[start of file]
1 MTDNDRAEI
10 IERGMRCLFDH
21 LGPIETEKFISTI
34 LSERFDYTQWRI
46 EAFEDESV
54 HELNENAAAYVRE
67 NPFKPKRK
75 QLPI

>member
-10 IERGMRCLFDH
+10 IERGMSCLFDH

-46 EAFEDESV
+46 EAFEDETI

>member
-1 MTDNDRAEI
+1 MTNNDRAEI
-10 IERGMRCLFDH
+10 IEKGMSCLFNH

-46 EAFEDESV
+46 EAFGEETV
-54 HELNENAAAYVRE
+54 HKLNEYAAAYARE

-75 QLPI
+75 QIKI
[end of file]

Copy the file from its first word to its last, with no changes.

1 MTDNDRAEI
10 IERGMRCLFDH
21 LGPIETEKFISTI
34 LSERFDYTQWRI
46 EAFEDESV
54 HELNENAAAYVRE
67 NPFKPKRK
75 QLPI

>member
-10 IERGMRCLFDH
+10 IERGMSCLFDH

-46 EAFEDESV
+46 EAFEDETI

>member
-1 MTDNDRAEI
+1 MTNNDRAEI
-10 IERGMRCLFDH
+10 IEKGMSCLFNH

-46 EAFEDESV
+46 EAFGEETV
-54 HELNENAAAYVRE
+54 HKLNEYAAAYARE

-75 QLPI
+75 QIKI